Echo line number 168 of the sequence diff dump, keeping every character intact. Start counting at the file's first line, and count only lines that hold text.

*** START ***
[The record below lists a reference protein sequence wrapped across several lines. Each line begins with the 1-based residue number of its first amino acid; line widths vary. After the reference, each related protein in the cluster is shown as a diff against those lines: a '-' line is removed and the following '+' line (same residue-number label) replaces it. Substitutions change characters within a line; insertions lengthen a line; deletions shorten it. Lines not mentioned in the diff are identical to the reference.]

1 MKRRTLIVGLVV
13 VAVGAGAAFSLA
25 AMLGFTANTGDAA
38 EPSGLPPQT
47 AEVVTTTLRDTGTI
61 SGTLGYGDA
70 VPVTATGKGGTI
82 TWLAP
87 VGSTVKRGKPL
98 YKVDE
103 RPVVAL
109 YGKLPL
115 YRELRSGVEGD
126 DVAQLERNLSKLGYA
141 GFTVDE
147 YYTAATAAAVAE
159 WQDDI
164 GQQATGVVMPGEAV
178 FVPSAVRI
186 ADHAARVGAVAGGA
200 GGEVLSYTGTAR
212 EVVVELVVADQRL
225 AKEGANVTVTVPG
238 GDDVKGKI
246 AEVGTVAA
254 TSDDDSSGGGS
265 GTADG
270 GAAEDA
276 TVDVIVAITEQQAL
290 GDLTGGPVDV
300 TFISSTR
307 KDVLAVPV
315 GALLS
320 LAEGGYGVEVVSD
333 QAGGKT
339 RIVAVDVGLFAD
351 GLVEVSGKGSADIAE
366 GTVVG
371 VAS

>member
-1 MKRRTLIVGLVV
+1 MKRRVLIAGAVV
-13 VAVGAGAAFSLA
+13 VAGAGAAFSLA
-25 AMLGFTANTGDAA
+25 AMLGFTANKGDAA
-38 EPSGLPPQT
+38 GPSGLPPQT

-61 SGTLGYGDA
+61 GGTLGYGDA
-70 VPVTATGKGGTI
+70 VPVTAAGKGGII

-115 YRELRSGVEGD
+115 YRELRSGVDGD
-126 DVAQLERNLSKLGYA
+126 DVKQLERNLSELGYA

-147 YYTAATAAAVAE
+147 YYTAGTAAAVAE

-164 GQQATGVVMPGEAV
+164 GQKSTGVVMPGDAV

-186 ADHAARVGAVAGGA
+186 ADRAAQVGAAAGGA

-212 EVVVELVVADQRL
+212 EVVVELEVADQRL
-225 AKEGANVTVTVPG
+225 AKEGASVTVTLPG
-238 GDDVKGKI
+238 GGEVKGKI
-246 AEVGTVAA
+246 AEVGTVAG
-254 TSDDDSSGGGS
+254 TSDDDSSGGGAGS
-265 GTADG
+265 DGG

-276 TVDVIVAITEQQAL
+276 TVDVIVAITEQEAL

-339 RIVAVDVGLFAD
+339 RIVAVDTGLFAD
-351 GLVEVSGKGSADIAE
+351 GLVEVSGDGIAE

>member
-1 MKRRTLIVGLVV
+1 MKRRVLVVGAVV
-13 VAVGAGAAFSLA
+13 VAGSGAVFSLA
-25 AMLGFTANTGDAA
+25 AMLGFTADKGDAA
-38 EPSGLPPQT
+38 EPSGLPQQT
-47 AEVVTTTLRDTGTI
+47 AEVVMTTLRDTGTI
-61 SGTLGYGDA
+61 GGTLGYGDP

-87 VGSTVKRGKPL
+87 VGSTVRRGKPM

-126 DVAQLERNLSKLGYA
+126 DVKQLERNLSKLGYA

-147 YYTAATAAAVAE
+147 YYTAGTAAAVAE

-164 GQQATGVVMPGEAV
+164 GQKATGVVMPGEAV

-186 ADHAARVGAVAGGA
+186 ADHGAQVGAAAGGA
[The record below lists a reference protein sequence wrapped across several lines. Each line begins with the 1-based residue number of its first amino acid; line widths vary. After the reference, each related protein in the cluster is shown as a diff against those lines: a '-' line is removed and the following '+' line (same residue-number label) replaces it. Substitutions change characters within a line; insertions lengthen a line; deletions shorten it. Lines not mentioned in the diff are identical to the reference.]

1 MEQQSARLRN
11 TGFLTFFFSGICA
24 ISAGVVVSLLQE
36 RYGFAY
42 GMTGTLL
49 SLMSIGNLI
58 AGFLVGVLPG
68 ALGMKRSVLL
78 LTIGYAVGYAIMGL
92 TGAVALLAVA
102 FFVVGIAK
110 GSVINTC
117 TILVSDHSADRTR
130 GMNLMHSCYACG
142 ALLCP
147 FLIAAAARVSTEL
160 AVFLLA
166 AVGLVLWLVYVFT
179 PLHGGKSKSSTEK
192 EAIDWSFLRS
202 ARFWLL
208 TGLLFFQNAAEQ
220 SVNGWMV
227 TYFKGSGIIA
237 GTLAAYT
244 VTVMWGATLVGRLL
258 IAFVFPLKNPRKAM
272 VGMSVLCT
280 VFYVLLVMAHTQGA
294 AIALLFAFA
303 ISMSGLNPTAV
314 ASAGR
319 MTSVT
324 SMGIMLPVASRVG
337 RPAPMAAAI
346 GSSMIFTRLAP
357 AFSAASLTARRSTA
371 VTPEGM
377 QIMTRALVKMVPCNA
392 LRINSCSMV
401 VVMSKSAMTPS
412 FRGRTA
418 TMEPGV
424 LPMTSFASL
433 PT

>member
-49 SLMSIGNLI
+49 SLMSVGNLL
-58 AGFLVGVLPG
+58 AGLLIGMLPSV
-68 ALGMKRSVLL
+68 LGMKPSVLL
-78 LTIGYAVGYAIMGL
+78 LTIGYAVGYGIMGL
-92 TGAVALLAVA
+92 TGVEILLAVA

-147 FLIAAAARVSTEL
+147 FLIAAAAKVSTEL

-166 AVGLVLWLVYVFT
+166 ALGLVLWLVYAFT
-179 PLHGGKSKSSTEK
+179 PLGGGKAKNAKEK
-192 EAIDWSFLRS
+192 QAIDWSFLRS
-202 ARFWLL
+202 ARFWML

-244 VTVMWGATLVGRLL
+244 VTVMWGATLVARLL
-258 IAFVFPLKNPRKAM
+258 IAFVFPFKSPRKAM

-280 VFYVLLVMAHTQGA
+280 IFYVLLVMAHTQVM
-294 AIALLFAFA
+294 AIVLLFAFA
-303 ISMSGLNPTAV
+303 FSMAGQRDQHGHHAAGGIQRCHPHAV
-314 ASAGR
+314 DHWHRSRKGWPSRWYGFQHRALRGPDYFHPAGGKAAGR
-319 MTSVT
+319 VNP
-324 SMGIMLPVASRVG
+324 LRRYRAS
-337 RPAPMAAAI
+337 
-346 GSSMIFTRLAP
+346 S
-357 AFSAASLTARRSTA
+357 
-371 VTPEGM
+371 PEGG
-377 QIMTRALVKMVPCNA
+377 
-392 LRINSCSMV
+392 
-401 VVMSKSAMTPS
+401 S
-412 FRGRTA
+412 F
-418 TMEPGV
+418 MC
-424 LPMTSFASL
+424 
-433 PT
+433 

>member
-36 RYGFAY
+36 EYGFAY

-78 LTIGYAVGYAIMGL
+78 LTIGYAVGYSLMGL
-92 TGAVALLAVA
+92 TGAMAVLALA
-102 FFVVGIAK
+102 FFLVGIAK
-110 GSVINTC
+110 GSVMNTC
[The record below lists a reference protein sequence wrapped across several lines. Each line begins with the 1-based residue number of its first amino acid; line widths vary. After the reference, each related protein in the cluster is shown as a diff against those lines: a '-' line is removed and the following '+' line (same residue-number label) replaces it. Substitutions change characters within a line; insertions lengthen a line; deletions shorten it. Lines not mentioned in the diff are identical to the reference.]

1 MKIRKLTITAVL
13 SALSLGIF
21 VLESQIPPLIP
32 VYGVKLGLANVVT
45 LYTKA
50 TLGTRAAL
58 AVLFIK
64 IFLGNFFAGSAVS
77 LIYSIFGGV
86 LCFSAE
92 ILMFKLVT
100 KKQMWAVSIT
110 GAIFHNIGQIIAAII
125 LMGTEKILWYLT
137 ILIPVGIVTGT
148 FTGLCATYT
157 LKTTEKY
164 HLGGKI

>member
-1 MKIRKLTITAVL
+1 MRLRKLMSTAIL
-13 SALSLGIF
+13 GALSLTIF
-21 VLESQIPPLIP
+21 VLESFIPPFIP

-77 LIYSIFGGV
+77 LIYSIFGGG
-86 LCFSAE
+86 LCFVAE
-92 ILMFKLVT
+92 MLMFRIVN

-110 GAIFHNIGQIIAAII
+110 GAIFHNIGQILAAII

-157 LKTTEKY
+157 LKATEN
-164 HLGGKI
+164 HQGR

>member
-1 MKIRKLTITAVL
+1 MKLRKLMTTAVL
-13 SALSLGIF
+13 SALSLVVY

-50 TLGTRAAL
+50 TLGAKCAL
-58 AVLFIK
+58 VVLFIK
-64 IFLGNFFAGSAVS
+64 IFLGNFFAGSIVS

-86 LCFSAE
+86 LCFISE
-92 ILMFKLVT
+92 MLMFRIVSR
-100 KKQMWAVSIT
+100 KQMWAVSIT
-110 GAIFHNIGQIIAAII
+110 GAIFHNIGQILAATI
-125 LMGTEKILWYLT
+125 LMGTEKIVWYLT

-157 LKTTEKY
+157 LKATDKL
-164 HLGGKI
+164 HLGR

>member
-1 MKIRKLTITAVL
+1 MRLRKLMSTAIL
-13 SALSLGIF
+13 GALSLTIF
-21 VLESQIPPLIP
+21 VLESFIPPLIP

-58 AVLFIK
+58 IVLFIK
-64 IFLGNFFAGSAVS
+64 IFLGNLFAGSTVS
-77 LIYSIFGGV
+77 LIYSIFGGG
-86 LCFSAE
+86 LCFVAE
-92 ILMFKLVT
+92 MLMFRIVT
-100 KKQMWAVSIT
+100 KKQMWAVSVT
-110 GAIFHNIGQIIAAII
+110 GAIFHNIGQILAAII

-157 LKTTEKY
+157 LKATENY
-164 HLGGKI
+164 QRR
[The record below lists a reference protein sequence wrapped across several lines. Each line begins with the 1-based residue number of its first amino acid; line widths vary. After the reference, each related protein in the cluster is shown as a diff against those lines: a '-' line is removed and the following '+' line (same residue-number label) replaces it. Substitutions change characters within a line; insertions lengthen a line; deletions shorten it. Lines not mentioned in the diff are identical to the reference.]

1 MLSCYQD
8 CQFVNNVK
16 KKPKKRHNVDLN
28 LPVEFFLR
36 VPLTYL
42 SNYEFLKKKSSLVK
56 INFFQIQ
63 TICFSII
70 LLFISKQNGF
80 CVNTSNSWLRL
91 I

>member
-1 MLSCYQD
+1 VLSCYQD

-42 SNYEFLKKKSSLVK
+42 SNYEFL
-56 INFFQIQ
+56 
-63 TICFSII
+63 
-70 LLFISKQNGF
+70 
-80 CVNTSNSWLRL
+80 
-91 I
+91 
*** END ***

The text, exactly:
-192 EAIDWSFLRS